Freaked in Flight Back in '89 I was one of the few racers who flew his airplane, and every pilot has a memorable, or forgettable, flight. I took off from Scranton/Wilkes-Barre, Pennsylvania in my brand-new, twin-engine Beechcraft Baron 58, bound for a special autograph session in Connecticut, about an hour's flight. Kenny Schrader, Michael Waltrip, Kyle Petty, and Rick Wilson were with me. Schrader wasn't a pilot, but he always sat in the copilot's seat near the door, which he was responsible for closing and latching top and bottom.
Pretty soon we heard a noise, like wind gushing by, and discovered that the top latch on the door wasn't engaged and was ajar about 3 inches. I thought Schrader had secured the door, and he thought I had. I said we'd have to land to close it. Schrader said, "Let's slow the plane, open the door, and slam it."
I backed off from 190 mph to 120 and turned on the autopilot. By this time, the guys on the plane were nervous. When we unlatched the door, it popped like an explosion, and we couldn't slam it. That scared the hell out of everybody. The pressure on the exterior of an aircraft is extreme, and the door didn't fly open, or the air rush in, but it was cracked 3 inches all the way down and made a terrible noise. The pressure difference inside the cabin knocked the autopilot off, and the plane fell about 25 feet, like hitting an air pocket, before the backup system kicked in. Schrader and I looked at each other to acknowledge that the idea was stupid.
I slowed the plane some more about 80 miles from our destination. Schrader and others, a sweatshirt wrapped around one arm against the cold, took turns holding the door. Everybody in the back was freaked, and some asked questions. Kyle seemed to have all the answers. What happened if the door flew off and hit a propeller? No way, Kyle said, because of the outside air pressure on the plane. Then he added that if the hinges broke and the door knocked the tail off, we'd die.
Well, we made it. As soon as the plane slowed on its landing roll, we grabbed the door, and it shut perfectly. The guys felt as relieved as I did, and many yarns followed, exaggerated with each telling.
Red-faced Livid The '97 Winston 500 at Talladega was postponed on Sunday and rescheduled for Monday. I had attended the drivers meeting on Sunday and made the usual prerace preparations before the postponement. I was in my motorhome on Monday morning when a NASCAR official knocked on the door. He said Mr. France wanted to see me right away. What did I do? I asked myself. I showered and went to the NASCAR trailer. France was there with Andy Petree, Jimmy Makar, and a couple of other crew chiefs.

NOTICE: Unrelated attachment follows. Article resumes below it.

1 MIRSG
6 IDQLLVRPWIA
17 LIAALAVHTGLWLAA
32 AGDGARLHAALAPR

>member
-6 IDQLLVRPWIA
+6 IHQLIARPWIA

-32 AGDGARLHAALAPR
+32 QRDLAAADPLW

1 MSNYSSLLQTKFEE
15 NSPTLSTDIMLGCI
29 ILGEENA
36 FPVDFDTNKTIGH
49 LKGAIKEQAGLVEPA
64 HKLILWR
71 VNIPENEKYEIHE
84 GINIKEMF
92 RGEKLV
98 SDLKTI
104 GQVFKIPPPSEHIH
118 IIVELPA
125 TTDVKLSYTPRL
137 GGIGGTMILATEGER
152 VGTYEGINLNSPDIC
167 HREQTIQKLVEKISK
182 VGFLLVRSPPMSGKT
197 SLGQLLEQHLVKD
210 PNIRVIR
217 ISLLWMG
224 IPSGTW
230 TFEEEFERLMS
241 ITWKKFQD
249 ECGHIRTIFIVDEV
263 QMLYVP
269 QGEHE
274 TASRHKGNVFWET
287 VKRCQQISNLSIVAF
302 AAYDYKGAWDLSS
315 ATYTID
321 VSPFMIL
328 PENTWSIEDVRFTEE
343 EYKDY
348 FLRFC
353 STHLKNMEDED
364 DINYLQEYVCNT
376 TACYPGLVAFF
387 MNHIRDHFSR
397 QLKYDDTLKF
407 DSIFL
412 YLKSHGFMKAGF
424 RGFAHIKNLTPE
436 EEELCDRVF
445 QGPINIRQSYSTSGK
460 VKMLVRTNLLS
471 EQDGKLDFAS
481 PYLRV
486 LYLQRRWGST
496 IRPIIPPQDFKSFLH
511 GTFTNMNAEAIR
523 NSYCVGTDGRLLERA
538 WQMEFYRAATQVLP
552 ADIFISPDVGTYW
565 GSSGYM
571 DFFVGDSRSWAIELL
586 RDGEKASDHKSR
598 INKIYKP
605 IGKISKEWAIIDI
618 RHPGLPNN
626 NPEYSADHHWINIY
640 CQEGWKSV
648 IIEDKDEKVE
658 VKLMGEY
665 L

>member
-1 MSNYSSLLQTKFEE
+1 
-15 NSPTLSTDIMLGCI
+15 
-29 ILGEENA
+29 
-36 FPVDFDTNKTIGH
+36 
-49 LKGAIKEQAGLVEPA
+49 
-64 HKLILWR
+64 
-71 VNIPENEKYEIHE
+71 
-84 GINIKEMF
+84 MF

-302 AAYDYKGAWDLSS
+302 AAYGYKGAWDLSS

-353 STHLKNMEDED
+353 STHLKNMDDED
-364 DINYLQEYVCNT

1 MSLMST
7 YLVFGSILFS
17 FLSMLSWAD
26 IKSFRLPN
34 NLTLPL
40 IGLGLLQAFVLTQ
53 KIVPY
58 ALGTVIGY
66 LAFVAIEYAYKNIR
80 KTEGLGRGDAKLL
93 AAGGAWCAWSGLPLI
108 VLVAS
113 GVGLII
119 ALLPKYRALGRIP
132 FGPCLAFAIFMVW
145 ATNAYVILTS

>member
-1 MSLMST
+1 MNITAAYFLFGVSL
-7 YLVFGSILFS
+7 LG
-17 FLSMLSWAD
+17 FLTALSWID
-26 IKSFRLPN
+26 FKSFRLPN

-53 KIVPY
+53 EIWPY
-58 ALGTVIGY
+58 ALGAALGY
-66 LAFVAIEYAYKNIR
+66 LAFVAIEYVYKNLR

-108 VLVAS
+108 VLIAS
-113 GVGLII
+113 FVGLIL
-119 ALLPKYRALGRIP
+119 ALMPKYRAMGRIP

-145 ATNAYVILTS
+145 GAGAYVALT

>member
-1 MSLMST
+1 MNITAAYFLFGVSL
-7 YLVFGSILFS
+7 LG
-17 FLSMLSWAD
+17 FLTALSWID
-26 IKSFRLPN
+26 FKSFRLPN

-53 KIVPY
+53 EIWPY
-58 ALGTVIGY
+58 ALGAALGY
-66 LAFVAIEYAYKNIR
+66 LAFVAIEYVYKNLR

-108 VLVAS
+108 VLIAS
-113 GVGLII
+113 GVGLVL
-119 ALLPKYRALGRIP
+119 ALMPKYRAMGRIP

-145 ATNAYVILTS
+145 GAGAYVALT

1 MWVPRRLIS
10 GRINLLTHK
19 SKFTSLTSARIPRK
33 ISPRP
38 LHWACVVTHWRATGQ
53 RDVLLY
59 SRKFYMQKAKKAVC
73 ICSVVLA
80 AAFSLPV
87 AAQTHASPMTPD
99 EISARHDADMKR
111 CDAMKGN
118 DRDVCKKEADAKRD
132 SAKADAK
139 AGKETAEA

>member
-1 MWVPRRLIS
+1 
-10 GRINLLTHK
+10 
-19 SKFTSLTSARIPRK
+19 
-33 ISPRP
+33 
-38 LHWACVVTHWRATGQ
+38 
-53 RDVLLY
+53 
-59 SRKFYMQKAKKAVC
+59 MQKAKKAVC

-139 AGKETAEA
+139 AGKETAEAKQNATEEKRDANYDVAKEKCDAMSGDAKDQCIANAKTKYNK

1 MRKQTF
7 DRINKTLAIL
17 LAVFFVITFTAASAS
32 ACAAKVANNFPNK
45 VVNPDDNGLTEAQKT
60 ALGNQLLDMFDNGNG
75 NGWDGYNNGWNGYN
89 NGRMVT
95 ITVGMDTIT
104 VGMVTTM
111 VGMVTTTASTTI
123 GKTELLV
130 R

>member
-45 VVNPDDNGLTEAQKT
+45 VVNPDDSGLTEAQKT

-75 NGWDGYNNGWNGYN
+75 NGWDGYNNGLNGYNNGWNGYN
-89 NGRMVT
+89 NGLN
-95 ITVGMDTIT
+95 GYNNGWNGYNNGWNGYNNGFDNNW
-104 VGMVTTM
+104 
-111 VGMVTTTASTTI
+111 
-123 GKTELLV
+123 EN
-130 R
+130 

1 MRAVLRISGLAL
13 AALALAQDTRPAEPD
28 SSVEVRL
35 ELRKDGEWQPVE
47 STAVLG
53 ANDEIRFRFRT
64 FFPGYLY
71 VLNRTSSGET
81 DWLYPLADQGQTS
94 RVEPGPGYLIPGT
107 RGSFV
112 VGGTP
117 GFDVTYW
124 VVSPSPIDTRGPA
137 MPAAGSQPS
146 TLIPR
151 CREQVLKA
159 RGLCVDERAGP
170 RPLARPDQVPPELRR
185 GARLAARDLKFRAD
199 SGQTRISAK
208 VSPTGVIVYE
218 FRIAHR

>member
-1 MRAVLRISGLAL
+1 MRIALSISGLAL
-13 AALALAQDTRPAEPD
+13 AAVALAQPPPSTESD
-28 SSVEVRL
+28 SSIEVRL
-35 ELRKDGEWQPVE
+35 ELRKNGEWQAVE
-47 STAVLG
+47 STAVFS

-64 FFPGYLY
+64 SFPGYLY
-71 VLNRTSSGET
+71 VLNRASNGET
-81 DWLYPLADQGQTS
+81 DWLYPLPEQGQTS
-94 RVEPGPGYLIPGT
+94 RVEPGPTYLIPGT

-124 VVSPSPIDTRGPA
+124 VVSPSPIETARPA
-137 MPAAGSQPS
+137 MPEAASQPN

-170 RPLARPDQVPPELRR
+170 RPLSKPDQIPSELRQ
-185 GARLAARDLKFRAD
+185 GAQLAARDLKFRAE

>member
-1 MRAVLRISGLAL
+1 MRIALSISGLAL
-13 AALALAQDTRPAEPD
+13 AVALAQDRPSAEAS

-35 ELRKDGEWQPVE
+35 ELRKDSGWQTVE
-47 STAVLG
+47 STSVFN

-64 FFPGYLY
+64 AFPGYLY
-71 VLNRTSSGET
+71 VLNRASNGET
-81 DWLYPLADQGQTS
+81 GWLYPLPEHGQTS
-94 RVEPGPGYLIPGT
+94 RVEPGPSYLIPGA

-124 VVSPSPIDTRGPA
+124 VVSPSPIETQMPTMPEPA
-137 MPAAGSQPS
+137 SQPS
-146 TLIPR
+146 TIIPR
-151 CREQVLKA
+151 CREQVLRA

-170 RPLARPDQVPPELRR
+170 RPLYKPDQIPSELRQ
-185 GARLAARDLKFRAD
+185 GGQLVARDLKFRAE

I asked, "What was the deal?"
France said I had missed the drivers meeting.
I said, "We had the drivers meeting Sunday."
He said, "Well, we had another meeting earlier this morning."
I said, "I wasn't informed of that."
He said they didn't have to announce it, that there's always a meeting two hours before the start of a race.
I said, "That's bull."
I had qualified fourth, and when he said I'd have to start in the back, I was red-faced livid. I had a full cup of coffee in my hand and splattered it all over the wall of the NASCAR trailer. Thank God the walls were laminated and not felt like they are now.
As I got up to storm out, Gary Nelson (Winston Cup director) blocked me and said we couldn't have a driver as mad as I was going onto the racetrack, that I might cause a major accident. Nelson asked France if he agreed. I looked at France and he was doubled up laughing so hard he couldn't see straight. Once he recovered, he told me it was a practical joke. He added that I was selected because he knew I would get the maddest over such a prank.